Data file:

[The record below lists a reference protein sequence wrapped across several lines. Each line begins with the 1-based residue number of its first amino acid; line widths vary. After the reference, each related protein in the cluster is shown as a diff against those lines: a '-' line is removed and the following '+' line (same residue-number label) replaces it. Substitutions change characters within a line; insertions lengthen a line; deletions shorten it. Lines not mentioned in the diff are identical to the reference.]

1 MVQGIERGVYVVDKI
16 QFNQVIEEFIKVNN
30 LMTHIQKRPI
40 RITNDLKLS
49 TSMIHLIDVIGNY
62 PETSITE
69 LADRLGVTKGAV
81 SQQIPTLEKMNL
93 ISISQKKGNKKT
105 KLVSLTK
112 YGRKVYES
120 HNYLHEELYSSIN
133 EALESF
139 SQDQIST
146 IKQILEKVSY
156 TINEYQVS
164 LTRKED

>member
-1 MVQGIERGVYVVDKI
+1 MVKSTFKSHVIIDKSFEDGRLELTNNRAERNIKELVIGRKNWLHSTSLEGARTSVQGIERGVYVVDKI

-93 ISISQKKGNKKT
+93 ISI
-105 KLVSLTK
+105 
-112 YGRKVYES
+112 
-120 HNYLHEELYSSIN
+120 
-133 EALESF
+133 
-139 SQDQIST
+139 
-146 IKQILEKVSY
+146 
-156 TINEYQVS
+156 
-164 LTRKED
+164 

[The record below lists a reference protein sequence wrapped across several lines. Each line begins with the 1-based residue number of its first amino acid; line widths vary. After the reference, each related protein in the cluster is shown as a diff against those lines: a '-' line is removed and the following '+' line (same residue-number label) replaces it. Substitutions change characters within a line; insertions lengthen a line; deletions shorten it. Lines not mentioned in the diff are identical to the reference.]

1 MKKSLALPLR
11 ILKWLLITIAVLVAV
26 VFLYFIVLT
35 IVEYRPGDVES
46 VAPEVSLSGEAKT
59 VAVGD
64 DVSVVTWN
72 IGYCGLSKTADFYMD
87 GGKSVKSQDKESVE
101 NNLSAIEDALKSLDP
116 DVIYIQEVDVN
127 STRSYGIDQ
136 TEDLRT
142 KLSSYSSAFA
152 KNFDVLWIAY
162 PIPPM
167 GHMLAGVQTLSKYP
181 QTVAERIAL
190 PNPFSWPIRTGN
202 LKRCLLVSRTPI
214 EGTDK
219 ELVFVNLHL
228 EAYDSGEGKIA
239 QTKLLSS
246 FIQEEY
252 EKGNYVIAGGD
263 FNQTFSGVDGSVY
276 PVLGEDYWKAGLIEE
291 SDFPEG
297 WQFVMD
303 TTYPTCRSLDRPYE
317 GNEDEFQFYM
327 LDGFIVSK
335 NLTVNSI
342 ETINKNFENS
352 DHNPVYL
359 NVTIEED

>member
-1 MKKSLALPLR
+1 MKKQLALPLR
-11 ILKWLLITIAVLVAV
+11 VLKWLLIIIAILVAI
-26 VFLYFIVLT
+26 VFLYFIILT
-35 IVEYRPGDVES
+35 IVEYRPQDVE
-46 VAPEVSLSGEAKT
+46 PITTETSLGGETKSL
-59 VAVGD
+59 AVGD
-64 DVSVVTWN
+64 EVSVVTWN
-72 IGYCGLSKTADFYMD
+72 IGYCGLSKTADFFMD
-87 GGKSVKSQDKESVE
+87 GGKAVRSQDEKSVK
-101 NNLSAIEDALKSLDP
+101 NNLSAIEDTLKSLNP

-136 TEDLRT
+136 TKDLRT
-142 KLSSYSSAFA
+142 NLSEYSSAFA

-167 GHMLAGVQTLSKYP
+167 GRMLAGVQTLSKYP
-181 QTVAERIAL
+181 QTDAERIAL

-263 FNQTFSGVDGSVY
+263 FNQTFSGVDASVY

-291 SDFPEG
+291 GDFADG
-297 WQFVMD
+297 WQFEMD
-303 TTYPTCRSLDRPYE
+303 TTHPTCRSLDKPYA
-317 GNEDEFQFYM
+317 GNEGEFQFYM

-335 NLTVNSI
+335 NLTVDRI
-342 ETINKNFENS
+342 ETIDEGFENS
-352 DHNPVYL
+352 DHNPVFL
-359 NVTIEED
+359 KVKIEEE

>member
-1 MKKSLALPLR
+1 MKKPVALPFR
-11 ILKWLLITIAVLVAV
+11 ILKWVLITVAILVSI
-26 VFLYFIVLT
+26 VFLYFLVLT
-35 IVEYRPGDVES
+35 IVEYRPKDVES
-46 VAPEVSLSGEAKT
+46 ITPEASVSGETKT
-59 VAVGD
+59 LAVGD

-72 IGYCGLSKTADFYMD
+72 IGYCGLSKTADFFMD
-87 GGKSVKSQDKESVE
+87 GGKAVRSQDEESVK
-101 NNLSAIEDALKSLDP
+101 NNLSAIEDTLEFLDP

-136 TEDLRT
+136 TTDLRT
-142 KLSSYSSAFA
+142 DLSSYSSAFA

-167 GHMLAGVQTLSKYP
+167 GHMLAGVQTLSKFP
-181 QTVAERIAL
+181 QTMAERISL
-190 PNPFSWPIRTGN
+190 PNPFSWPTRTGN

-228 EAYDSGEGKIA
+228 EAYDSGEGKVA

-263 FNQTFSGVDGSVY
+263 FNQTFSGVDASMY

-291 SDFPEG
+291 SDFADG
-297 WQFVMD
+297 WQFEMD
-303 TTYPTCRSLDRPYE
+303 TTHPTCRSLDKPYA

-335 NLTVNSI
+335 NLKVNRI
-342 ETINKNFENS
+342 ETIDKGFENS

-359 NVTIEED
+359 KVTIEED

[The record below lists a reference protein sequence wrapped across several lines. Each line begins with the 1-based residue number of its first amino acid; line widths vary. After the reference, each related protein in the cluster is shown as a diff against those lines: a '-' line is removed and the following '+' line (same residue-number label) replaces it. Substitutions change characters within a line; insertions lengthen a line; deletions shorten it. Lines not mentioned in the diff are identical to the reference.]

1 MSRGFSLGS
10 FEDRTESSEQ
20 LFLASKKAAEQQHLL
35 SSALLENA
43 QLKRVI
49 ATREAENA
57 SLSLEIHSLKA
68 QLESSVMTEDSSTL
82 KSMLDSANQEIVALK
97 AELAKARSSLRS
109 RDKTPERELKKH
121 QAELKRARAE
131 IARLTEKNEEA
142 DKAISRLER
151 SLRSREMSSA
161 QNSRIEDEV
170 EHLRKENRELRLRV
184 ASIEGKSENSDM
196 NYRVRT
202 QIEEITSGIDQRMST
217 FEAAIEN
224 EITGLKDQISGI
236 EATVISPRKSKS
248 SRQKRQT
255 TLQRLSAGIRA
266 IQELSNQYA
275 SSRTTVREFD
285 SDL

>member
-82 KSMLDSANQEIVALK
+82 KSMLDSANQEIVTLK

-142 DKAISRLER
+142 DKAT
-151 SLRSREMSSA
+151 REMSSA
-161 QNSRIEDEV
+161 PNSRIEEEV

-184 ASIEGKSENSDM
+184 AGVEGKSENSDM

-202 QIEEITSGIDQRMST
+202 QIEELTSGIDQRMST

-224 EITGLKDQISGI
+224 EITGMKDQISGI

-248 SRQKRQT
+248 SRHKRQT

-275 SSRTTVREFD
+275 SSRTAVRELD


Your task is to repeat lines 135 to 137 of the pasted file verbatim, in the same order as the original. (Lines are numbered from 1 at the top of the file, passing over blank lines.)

+46 ITPEASVSGETKT
-59 VAVGD
+59 LAVGD